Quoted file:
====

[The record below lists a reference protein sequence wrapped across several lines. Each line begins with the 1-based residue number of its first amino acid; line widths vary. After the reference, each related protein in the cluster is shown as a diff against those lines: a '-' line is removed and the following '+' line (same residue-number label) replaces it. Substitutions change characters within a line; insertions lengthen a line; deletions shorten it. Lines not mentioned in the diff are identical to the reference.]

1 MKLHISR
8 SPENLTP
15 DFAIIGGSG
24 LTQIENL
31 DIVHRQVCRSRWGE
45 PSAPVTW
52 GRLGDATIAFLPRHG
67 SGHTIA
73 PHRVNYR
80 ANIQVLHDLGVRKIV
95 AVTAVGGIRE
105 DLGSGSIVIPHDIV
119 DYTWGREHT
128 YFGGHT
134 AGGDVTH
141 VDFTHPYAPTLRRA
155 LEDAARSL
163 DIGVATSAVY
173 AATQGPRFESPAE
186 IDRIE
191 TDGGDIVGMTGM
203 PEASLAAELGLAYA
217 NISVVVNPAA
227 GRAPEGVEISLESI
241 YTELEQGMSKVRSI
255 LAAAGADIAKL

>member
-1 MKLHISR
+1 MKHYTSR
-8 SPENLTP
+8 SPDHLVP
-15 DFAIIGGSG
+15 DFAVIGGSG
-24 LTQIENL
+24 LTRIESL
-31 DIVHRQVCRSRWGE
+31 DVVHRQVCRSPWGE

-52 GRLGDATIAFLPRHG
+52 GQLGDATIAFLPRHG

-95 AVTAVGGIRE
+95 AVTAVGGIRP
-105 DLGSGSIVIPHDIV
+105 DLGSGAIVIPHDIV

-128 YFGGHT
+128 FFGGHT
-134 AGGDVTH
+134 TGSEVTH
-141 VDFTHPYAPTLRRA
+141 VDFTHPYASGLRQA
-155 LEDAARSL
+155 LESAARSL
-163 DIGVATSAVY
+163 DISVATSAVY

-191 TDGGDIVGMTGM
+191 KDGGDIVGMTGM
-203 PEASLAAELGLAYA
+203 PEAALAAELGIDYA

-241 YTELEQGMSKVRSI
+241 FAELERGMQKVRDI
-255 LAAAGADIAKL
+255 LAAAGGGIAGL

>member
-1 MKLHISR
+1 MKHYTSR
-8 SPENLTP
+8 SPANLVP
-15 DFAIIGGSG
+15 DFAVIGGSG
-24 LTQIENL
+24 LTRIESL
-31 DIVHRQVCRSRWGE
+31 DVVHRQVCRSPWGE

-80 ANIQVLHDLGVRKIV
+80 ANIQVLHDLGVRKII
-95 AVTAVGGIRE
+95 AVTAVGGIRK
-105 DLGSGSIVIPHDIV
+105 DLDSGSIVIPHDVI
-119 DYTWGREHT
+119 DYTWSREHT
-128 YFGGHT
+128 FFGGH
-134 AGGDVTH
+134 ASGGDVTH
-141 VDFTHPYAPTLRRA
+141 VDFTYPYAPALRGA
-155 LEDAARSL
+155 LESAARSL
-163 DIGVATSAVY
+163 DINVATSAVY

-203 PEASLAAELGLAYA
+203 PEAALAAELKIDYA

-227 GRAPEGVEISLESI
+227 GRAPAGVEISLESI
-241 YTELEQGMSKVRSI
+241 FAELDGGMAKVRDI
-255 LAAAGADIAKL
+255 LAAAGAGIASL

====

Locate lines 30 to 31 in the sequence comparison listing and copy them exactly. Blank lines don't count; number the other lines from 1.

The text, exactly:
+1 MKHYTSR
-8 SPENLTP